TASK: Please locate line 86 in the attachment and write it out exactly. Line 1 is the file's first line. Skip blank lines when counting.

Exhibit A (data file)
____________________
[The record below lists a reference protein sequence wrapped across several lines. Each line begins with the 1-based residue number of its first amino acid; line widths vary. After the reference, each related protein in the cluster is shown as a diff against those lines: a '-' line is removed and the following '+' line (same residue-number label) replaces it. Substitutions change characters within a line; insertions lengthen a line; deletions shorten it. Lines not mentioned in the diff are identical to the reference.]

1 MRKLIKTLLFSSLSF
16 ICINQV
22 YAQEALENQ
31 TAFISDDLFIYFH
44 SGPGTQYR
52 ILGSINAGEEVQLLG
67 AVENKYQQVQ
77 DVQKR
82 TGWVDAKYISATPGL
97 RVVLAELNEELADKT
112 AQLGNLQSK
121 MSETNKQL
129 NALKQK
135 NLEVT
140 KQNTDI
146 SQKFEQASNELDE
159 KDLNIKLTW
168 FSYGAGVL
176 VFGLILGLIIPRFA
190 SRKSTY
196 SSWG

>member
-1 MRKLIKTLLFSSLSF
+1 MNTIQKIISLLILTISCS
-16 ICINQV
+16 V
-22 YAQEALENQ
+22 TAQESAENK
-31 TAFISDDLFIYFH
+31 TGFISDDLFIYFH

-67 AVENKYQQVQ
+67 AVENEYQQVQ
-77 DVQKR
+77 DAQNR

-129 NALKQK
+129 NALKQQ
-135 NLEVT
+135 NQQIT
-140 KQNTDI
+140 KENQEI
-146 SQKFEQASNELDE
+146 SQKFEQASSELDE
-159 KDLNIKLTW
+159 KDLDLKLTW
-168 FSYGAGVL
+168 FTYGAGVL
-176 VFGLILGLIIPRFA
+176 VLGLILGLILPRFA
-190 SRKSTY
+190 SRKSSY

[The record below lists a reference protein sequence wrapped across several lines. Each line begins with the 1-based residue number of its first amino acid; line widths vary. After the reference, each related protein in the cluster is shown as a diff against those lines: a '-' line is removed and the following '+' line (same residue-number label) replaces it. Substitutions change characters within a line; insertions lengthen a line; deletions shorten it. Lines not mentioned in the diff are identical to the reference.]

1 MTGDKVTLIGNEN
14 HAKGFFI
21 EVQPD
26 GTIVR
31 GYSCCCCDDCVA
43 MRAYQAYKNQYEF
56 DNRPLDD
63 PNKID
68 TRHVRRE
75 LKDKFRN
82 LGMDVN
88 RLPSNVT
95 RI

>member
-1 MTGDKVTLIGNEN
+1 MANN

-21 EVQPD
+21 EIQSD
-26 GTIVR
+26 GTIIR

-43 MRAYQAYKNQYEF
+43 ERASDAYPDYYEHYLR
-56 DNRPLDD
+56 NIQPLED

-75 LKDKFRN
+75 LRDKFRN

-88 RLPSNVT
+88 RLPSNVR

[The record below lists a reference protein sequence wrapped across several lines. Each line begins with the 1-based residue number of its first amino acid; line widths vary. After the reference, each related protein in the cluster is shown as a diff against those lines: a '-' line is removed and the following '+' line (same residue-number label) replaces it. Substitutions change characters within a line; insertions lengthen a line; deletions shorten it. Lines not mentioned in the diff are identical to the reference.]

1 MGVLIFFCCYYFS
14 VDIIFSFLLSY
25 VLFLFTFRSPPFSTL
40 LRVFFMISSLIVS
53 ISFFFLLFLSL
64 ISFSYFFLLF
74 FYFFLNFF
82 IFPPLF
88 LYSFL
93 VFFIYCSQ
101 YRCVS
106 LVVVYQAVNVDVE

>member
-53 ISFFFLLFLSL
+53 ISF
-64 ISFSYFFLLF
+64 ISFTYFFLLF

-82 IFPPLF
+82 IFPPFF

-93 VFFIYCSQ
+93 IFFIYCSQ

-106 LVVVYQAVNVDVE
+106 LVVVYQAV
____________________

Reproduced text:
53 ISFFFLLFLSL